Reposted from: news.ufl.edu
GAINESVILLE — University of Florida researchers studying football injuries at more than a dozen high schools have a message for coaches who want to keep players in the game: Hit the weight room.
MaryBeth Horodyski, an assistant professor with UF’s department of exercise and sports sciences, said a three-year study of athlete injuries shows that players who follow a controlled strength-training program reduce their chances of suffering from severe injuries.
Seventy-eight percent of severe injuries to the upper body struck non-lifting athletes, or those students who were not in a controlled weight-lifting program, Horodyski said. And non-lifting athletes accounted for 64 percent of those with severe injuries to the lower body.
“These are very significant numbers,” said Horodyski, director of athletic training education at UF. “The bottom line is, those kids who did strength training typically did not have as severe injuries. They more often had mild or moderate injuries.”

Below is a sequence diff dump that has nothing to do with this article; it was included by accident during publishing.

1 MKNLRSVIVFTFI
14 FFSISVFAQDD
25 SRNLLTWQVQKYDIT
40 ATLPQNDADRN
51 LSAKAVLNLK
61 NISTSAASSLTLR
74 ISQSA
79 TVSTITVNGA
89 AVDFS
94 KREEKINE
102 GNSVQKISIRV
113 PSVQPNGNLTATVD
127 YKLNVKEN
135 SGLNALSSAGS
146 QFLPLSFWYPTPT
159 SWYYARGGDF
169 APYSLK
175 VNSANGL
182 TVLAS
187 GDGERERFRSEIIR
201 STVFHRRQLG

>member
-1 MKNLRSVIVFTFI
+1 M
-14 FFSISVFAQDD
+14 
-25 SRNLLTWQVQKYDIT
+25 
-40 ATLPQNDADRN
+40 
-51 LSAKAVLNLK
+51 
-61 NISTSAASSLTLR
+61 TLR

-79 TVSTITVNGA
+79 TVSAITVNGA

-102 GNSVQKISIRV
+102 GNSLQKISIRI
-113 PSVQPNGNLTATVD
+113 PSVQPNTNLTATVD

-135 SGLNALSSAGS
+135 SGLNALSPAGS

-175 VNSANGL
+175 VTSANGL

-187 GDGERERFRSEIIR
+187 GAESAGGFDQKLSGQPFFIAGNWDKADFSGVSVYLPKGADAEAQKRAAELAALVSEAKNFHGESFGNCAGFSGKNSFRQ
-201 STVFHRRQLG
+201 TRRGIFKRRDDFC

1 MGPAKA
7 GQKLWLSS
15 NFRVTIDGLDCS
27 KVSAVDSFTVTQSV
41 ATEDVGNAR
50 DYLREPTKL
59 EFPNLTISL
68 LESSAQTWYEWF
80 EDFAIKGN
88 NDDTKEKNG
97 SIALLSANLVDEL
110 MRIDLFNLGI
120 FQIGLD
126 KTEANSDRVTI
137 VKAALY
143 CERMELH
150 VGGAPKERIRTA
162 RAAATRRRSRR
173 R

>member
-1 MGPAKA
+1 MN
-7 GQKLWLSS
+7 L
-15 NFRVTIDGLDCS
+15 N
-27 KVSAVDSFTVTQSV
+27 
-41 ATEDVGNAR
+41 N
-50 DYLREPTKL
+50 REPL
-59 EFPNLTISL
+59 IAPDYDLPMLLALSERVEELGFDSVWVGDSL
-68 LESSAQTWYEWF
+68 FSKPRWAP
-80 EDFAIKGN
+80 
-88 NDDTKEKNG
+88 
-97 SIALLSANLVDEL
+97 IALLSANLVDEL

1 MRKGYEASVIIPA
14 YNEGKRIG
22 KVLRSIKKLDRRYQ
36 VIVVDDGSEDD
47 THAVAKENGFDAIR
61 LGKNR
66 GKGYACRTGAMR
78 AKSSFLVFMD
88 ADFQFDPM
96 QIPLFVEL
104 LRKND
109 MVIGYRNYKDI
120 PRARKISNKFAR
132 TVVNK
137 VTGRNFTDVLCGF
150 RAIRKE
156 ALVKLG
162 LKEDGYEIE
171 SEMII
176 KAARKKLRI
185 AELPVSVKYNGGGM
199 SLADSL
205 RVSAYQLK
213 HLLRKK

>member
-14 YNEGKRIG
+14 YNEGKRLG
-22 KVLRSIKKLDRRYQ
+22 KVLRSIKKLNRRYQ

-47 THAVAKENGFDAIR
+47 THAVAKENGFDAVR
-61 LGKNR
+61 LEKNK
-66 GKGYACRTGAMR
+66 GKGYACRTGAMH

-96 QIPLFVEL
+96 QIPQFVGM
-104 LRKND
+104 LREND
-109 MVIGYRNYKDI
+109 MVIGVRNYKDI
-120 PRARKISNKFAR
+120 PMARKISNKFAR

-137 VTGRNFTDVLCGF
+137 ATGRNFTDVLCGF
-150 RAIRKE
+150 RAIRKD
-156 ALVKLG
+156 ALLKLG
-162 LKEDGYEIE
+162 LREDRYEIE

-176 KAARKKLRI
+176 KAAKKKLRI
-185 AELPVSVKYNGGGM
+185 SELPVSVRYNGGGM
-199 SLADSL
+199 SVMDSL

Certified athletic trainers from UF are assigned to 13 high schools in north Central Florida along with physicians from Shands hospital at UF. The study’s data includes 887 injuries to football players over the three-year span, allowing scientists to look at strength training and its effect on injuries. Researchers also examined injury incidence for spring football vs. fall football and other factors relating to sports injuries.
Researchers defined a mild injury as anything that kept a player out of practice or a game for seven days or less. Downtime for a moderate injury was seven to 21 days, and a severe injury kept a player out of action for more that 21 days.
“The take-home message for coaches is, they need to implement a well-structured strength-training program for their players throughout the entire season,” Horodyski said. “It won’t cut down on the total number of injuries, but time loss goes down drastically if the injuries are not severe.”
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